Later, when the sniffy waiter lifted up the gleaming silver cloches only to discover that he had the dishes the wrong way around, he got even sniffier.
Then, when the cheese trolley rolled up, my wife asked in a whisper - everybody talked in whispers - for a little chevre. He pointed a white gloved finger accusingly at a little chabichou, hissing the word "chevre" as he did so. Then he punched little holes in the air with his finger all around the cheese trolley, his voice rising with every poke. "Chevre, chevre, chevre, chevre, chevre, chevre, chevre, chevre, chevre, chevre."
Ah yes, back in the early Eighties, the French really knew how to run a three-star restaurant. They knew you didn't come to eat, you came to worship, to be overawed, intimidated, and treated more as a pampered hostage than an honoured guest.
But things have changed, and I am beginning to worry about the future of the three-star restaurant. There have been recent reports of smiling among the staff at one or two of the current crop of three-stars. How are we supposed to respect a restaurant, and feel happy to pay its exorbitant prices, if we are made to feel at home? The staff now go too far out of their way to pander to their diners to the point of providing matching little stools next to one's chair, for handbag or briefcase.
As for the new breed of sommelier, does he really think he is doing good business to gently persuade me away from my choice of wine towards one that is a good 50 francs cheaper, and that tastes as if sent down from heaven? I'm in Paris, for goodness sake. It's my right to be ripped off, cheated and short-changed. You can tell these restaurants aren't working. Their dining rooms may be filled, but they are filled with far too many French people - and young people. A proper three-star should be stocked with very quiet Japanese and very loud Americans, all old, and with more money than taste.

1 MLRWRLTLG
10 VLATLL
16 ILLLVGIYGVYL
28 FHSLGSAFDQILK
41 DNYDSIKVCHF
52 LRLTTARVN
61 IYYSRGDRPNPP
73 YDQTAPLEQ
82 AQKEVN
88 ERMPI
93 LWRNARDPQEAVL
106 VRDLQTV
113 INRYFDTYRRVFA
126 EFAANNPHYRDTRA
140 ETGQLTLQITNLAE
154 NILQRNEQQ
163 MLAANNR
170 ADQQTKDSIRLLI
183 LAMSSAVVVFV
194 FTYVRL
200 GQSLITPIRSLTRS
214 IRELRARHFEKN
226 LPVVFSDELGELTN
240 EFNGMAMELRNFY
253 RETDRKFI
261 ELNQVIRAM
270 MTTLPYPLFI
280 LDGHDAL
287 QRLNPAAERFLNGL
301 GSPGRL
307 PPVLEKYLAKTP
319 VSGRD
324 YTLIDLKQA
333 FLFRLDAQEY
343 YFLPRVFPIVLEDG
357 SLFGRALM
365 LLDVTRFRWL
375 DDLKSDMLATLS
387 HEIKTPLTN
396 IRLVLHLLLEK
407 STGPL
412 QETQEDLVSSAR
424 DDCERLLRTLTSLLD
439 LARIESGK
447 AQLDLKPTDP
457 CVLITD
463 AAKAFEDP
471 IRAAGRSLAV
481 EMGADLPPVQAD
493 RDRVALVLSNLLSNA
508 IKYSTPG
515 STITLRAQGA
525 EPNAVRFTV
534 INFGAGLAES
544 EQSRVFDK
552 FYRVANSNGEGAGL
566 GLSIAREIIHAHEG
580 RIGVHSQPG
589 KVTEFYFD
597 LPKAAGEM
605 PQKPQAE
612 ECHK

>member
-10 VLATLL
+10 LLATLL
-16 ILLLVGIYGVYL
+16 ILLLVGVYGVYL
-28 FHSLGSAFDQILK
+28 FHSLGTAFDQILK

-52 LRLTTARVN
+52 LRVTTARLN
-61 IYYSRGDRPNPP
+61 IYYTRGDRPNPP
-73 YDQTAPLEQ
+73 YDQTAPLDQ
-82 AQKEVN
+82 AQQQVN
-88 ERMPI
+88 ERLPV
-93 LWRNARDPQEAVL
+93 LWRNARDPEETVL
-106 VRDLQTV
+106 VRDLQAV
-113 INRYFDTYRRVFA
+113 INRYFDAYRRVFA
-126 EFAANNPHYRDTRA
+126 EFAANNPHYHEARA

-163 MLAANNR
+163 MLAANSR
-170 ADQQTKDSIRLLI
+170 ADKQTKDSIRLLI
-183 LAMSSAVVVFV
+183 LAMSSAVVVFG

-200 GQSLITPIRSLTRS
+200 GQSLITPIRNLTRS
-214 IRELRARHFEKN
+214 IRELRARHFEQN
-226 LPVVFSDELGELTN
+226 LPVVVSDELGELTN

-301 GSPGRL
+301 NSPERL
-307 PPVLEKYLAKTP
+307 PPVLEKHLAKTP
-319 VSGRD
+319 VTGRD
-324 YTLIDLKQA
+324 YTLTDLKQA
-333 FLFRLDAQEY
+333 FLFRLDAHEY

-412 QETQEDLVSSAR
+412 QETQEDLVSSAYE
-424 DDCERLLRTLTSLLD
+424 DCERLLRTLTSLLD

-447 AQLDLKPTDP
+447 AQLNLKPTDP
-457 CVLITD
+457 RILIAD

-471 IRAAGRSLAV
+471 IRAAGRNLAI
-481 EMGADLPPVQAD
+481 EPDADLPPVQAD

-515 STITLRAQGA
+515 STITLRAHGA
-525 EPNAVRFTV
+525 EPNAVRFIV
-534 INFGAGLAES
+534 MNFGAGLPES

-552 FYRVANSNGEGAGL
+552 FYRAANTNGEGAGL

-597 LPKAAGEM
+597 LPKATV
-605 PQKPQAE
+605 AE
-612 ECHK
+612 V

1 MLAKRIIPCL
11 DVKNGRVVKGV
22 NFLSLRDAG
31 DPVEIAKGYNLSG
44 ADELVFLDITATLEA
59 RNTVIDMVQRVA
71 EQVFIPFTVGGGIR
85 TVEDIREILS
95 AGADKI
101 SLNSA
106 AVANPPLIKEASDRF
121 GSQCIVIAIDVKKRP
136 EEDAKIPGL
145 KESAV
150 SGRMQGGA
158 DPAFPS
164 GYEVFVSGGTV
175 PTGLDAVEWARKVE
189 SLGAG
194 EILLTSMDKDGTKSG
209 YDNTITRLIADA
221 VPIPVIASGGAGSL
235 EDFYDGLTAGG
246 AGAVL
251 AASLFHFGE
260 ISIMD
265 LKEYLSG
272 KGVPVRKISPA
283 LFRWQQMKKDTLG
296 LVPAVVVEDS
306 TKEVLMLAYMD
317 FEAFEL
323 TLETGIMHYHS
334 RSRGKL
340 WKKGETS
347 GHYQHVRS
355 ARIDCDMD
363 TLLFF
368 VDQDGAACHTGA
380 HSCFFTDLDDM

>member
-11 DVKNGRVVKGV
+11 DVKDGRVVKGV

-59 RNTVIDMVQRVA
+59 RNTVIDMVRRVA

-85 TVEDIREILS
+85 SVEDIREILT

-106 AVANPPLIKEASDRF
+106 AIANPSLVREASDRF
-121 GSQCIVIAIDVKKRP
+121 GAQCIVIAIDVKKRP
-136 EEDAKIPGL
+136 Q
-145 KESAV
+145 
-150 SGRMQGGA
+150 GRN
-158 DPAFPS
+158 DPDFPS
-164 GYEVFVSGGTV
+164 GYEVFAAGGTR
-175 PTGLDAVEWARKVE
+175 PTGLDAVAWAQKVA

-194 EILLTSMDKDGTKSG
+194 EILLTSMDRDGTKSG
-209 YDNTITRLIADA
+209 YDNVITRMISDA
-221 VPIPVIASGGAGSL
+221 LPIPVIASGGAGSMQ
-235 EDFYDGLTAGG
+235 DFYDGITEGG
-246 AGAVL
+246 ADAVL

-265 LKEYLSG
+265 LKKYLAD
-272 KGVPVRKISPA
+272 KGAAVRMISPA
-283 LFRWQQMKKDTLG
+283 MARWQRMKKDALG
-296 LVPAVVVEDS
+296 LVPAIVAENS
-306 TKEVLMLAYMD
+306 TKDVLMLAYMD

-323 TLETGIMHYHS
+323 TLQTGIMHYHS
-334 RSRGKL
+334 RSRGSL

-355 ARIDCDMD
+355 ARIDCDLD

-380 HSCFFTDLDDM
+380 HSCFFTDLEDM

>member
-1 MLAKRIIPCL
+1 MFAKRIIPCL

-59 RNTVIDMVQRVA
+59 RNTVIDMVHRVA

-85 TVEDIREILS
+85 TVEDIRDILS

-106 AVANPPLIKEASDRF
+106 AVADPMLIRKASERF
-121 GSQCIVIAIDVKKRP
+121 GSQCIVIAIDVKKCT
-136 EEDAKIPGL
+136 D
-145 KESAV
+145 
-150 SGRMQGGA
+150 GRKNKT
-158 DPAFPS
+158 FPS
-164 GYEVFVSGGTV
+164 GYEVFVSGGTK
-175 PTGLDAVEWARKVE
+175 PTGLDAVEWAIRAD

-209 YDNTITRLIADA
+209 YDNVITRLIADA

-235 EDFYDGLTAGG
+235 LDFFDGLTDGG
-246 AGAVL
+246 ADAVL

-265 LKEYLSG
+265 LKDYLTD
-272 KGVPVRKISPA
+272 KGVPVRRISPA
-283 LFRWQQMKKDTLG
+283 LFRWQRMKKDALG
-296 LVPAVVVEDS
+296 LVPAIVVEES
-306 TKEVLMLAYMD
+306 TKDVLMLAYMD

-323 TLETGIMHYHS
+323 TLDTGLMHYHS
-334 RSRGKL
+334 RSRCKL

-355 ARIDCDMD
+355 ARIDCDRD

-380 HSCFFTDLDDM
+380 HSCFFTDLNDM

As for the food, where is the rich butter, cream and cognac? Why don't I feel slightly queasy after three spoonfuls? In Paris, Alain Ducasse roasts Bresse chicken with preserved lemons, olives and olive oil, and belly pork with caramelised potatoes. Pierre Gagnaire cooks sea bass with mussels, white beans, courgettes and dried tomatoes. Bernard Pacaud of L'Ambroisie goes positively rustic with his John Dory and braised lettuce with slow-cooked onions. As for dessert, Alain Passard of L'Arpege forgoes rich pastries with cream for a candied tomato with 12 spices.
This is the sort of food you can eat once or twice a week, instead of once a year. And what's the point of that? No, it's all too accessible. You can buy the cook- book, the crockery, the table art, even the copper saucepans, and access the chef on the Net. I recall asking for a copy of the menu to take home, from the Alain Chapel restaurant in Mionnay, about 10 years ago. "Non" was the answer. Not quite believing it, I asked again. "Non". I asked if I could buy one. "Non".
The only area in which I can see remnants of true three-star status is the decor. It's still pretty tragic. The carpet is inevitably busier than Piccadilly Circus, the chairs are doing something else again, and the wood panelling is very Ralph Lauren does English club.
But for the most flagrant disregard of the unspoken code of conduct between French three-star restaurateurs, we must look to Alain Ducasse. Don't let the reassuringly florid trompe'd-up decor and the groan-inducing chandelier fool you. As you leave the restaurant, you are given a large, still-warm loaf of bread from the kitchen - a small, charming gesture. No three- star restaurant in my experience - Robuchon, Chapel, Guerard, Boyer, Bocuse, Blanc, etc - has ever made a small but charming gesture. It's the beginning of the end.Reuse content